From the back cover:
On the island of Opal live the world’s most colorful birds. The birds have attracted a school for aspiring “Palettes”—wizards who have the ability to borrow color from one object and paint its qualities on to another. Young Cello has the potential to be a great Palette, but she just can’t seem to control her power. As the end of freshman year approaches she’s on the verge of failing, so she’s going to need all the help her bird Yoyo can provide.
This is the story of Cello, a sixteen-year-old studying to be a Palette, or artisan with the power to control colors. It seems like a silly skill to have, but the volume shows different ways in which it can be useful. Cello is smart and aces the written assignments, but her practical abilities need work: she has the unique ability to manipulate color from a distance, but not the fine control required to craft the fine goods that fetch high prices from outsiders. Her problems with control result in her being splattered with color pretty frequently, requiring multiple visits to the infirmary to see the young school doctor, Dr. Guell.
In the chapters that follow, she and Guell foil two separate attempts to steal the village’s precious birds and also supply some fun for some little girls’ birthday. It’s true that these adventures are episodic, but they really don’t feel that way because they’re not pointless. In the wrong hands, I’d dislike the chapter with the random little girls, but Kusakawa uses it to reveal details about Guell’s background as well as to illustrate what a kind person Cello is.
I also like that romance is not the focus of the story. Cello has definite goals that she’s working towards and acquiring a boyfriend is not among them. That said, there are a few subtle moments that hint that she and Guell are starting to at least admire and appreciate one another.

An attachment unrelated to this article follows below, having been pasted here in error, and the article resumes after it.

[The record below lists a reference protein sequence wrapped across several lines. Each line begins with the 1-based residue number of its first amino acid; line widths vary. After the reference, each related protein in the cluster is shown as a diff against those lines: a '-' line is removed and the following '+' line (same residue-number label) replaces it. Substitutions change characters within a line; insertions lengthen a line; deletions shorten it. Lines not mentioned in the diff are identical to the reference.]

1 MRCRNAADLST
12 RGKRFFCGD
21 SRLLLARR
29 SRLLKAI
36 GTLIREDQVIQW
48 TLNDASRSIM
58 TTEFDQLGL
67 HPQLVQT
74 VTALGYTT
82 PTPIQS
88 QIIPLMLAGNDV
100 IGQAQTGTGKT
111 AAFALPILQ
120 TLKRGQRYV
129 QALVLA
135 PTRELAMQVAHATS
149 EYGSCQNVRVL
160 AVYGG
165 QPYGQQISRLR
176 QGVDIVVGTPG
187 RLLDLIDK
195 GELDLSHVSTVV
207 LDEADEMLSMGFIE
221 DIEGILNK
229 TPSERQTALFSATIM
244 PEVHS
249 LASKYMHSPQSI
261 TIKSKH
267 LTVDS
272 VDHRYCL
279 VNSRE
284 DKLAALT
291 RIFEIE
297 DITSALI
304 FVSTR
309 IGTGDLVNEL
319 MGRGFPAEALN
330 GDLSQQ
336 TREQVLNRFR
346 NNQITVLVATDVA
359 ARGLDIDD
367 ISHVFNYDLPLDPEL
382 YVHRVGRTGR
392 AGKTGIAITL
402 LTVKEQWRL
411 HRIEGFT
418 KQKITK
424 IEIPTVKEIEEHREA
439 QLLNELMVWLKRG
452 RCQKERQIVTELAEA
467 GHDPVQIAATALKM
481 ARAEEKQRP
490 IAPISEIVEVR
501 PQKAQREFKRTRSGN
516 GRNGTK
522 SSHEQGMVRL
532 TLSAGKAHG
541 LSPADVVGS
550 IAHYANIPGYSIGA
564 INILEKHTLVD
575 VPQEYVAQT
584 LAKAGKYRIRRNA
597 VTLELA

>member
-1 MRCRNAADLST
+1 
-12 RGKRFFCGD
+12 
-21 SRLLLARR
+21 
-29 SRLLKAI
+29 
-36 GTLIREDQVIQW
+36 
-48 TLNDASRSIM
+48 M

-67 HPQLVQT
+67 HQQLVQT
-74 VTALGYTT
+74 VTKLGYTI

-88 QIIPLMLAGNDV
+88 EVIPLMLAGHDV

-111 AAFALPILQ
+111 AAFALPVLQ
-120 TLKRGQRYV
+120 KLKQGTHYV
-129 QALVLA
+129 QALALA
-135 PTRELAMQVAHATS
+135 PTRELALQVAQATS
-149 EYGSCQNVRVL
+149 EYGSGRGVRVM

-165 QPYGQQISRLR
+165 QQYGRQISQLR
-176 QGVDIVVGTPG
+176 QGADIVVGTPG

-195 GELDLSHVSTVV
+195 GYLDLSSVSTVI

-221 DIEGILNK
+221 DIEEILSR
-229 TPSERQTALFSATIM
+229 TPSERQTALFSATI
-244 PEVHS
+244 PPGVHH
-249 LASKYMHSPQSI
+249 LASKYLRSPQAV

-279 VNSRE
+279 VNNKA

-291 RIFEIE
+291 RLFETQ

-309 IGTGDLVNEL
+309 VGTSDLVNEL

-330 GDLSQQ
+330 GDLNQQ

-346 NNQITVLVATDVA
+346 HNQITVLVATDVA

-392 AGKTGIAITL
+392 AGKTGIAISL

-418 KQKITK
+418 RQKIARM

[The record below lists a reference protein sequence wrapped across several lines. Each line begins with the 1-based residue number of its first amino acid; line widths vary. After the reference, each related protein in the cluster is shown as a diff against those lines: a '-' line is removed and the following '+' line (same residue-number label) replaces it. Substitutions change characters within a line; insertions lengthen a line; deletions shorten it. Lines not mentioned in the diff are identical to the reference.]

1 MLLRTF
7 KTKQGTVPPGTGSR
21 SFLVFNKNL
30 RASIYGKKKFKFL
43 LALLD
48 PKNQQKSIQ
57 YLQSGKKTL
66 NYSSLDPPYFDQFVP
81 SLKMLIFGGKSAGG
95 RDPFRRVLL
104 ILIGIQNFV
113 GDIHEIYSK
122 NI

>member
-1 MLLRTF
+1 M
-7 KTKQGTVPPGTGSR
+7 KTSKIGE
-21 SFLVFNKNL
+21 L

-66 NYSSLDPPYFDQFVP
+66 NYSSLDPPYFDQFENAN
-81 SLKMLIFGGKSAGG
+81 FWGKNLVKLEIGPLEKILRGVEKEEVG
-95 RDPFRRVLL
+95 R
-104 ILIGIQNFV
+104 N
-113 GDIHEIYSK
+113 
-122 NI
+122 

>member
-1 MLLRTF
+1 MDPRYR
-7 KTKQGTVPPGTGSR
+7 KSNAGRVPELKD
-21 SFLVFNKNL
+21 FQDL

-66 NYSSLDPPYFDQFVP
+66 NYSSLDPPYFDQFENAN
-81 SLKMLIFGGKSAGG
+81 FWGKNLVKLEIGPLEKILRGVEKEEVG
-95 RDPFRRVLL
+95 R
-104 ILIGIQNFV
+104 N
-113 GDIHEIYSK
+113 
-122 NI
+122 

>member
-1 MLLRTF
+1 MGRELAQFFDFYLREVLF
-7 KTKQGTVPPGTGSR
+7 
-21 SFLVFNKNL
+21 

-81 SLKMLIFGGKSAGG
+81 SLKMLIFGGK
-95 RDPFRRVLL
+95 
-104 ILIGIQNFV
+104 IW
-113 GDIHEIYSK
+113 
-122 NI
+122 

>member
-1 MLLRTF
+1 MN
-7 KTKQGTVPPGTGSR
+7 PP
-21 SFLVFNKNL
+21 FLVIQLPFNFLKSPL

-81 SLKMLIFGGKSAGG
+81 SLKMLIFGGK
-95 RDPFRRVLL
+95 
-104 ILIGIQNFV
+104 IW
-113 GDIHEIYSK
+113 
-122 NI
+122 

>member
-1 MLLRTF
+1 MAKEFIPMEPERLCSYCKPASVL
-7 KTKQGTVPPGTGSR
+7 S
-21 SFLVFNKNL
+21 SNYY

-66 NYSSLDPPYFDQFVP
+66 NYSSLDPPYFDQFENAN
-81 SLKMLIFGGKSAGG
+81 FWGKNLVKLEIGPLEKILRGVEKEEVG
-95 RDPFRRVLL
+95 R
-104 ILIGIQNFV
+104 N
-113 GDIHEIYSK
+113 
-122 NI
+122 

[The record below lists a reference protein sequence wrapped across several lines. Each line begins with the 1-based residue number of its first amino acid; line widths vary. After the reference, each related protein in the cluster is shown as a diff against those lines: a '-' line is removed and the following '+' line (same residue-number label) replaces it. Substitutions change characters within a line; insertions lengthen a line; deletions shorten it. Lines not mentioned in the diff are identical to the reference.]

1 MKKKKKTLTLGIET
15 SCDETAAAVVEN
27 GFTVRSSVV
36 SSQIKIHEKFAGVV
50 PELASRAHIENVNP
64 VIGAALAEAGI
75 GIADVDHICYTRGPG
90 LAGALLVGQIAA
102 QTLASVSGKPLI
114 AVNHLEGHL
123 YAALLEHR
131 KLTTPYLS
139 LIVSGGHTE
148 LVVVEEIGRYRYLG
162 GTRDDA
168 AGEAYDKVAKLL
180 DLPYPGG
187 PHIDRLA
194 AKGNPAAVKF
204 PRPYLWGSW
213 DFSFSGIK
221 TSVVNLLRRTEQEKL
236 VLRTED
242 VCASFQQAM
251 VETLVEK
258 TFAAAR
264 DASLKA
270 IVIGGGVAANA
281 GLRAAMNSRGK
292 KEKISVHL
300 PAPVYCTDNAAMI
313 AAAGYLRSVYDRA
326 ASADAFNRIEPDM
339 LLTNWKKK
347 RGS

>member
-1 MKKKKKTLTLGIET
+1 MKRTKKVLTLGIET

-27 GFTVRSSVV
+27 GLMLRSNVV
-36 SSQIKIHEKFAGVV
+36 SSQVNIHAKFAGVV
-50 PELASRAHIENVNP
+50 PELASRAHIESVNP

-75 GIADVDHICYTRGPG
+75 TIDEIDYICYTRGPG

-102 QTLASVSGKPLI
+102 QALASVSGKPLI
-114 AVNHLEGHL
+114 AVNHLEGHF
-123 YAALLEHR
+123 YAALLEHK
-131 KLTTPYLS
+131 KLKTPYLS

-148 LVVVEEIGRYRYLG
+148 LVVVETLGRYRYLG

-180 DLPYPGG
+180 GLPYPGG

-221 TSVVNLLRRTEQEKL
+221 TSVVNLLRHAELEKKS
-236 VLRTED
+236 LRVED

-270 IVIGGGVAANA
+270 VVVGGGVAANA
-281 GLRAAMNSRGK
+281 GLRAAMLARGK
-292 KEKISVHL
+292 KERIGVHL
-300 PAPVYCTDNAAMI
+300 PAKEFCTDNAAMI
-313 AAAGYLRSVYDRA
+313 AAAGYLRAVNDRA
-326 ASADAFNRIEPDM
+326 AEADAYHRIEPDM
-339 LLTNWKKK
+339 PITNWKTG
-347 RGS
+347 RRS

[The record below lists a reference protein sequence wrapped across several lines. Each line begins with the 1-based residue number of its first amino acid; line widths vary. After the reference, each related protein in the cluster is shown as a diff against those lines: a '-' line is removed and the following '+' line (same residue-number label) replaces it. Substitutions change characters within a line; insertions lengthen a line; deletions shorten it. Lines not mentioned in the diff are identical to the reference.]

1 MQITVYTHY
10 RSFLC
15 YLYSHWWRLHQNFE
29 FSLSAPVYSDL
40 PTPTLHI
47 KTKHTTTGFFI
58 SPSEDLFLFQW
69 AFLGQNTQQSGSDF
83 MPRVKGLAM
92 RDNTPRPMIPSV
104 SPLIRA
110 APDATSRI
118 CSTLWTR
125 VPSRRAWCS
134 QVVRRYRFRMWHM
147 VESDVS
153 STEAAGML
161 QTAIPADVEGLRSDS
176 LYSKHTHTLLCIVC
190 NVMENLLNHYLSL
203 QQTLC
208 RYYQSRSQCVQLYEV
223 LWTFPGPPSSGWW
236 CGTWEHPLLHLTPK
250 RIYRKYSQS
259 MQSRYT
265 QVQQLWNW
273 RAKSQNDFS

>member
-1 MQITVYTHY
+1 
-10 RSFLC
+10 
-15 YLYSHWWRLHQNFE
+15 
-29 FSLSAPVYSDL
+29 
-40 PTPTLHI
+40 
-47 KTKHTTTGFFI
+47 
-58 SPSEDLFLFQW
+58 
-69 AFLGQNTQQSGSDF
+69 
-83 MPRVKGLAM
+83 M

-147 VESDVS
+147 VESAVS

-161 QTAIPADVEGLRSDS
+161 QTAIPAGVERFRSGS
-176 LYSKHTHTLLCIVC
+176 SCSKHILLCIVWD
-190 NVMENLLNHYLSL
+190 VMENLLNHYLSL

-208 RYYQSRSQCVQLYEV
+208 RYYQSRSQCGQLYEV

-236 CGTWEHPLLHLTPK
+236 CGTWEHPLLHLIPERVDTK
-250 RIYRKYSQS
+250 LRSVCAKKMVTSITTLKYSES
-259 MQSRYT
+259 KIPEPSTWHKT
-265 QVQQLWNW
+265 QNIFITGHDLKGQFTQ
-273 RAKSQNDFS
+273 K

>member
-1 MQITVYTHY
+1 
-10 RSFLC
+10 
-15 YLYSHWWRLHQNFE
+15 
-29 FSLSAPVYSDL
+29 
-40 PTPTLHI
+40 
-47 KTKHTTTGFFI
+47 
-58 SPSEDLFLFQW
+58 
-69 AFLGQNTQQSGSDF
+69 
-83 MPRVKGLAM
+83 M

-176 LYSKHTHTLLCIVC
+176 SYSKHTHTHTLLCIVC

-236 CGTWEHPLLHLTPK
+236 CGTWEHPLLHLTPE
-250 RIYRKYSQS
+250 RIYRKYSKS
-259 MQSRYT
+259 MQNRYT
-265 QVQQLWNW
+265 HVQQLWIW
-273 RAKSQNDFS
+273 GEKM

What I love most, however, is Yoyo, Cello’s bird. I love Koh from Silver Diamond because he talks and is amusing, but a lot of Yoyo’s cuteness is because he is silent. He’s clearly intelligent, but must get his point across mutely. One of the most endearing things he does is kick Cello (cutely, I swear) every time she thinks or says something self-pitying or overly self-critical. I heart him.
Kusakawa’s distinctive artistic style is the same here as in Two Flowers for the Dragon, and I find it quite appealing, though the evolution of Dr. Guell’s appearance between the beginning and end of the volume is pretty major. It’s interesting how different the settings are for the two stories—Two Flowers is set in an oasis in the middle of a desert, while Palette takes place on a semi-tropical island, complete with palm trees and lush vegetation. Also, I really, really love the covers to this series. So much, in fact, that I’m gonna have to link to them. There’s an online preview at that site as well, if your curiosity is at all piqued.
The Palette of 12 Secret Colors is published by CMX. Four volumes have been released so far, with the fifth due on February 18, 2009. The series recently ended serialization in Japan and is complete at six volumes.